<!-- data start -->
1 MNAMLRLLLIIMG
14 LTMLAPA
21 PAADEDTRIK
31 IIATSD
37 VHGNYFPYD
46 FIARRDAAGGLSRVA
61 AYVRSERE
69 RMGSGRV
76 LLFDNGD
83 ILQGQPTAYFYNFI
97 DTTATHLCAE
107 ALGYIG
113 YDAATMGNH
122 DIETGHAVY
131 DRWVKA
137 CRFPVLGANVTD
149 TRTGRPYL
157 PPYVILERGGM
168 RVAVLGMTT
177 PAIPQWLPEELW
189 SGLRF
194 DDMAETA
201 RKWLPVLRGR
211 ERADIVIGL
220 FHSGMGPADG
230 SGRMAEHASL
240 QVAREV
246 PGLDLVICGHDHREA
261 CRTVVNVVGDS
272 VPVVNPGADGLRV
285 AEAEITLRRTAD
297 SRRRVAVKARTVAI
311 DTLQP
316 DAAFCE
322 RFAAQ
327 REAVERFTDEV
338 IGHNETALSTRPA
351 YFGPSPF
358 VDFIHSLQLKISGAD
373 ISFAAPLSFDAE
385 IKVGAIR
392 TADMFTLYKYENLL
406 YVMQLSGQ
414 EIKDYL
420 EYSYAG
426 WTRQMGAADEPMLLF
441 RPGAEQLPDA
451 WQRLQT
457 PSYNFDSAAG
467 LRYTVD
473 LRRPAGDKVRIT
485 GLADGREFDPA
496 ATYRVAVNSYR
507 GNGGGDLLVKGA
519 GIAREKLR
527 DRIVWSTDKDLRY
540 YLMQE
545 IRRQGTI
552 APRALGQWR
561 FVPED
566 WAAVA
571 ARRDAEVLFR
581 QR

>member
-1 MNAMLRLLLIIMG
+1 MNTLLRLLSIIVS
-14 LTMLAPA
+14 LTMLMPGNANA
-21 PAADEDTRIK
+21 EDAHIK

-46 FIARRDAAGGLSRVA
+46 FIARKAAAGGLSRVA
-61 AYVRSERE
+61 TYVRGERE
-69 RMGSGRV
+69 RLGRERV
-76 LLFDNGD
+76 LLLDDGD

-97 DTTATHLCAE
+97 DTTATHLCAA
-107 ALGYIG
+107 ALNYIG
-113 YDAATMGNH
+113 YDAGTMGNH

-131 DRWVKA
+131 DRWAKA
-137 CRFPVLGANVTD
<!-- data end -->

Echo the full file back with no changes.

1 MNAMLRLLLIIMG
14 LTMLAPA
21 PAADEDTRIK
31 IIATSD
37 VHGNYFPYD
46 FIARRDAAGGLSRVA
61 AYVRSERE
69 RMGSGRV
76 LLFDNGD
83 ILQGQPTAYFYNFI
97 DTTATHLCAE
107 ALGYIG
113 YDAATMGNH
122 DIETGHAVY
131 DRWVKA
137 CRFPVLGANVTD
149 TRTGRPYL
157 PPYVILERGGM
168 RVAVLGMTT
177 PAIPQWLPEELW
189 SGLRF
194 DDMAETA
201 RKWLPVLRGR
211 ERADIVIGL
220 FHSGMGPADG
230 SGRMAEHASL
240 QVAREV
246 PGLDLVICGHDHREA
261 CRTVVNVVGDS
272 VPVVNPGADGLRV
285 AEAEITLRRTAD
297 SRRRVAVKARTVAI
311 DTLQP
316 DAAFCE
322 RFAAQ
327 REAVERFTDEV
338 IGHNETALSTRPA
351 YFGPSPF
358 VDFIHSLQLKISGAD
373 ISFAAPLSFDAE
385 IKVGAIR
392 TADMFTLYKYENLL
406 YVMQLSGQ
414 EIKDYL
420 EYSYAG
426 WTRQMGAADEPMLLF
441 RPGAEQLPDA
451 WQRLQT
457 PSYNFDSAAG
467 LRYTVD
473 LRRPAGDKVRIT
485 GLADGREFDPA
496 ATYRVAVNSYR
507 GNGGGDLLVKGA
519 GIAREKLR
527 DRIVWSTDKDLRY
540 YLMQE
545 IRRQGTI
552 APRALGQWR
561 FVPED
566 WAAVA
571 ARRDAEVLFR
581 QR

>member
-1 MNAMLRLLLIIMG
+1 MNTLLRLLSIIVS
-14 LTMLAPA
+14 LTMLMPGNANA
-21 PAADEDTRIK
+21 EDAHIK

-46 FIARRDAAGGLSRVA
+46 FIARKAAAGGLSRVA
-61 AYVRSERE
+61 TYVRGERE
-69 RMGSGRV
+69 RLGRERV
-76 LLFDNGD
+76 LLLDDGD

-97 DTTATHLCAE
+97 DTTATHLCAA
-107 ALGYIG
+107 ALNYIG
-113 YDAATMGNH
+113 YDAGTMGNH

-131 DRWVKA
+131 DRWAKA
-137 CRFPVLGANVTD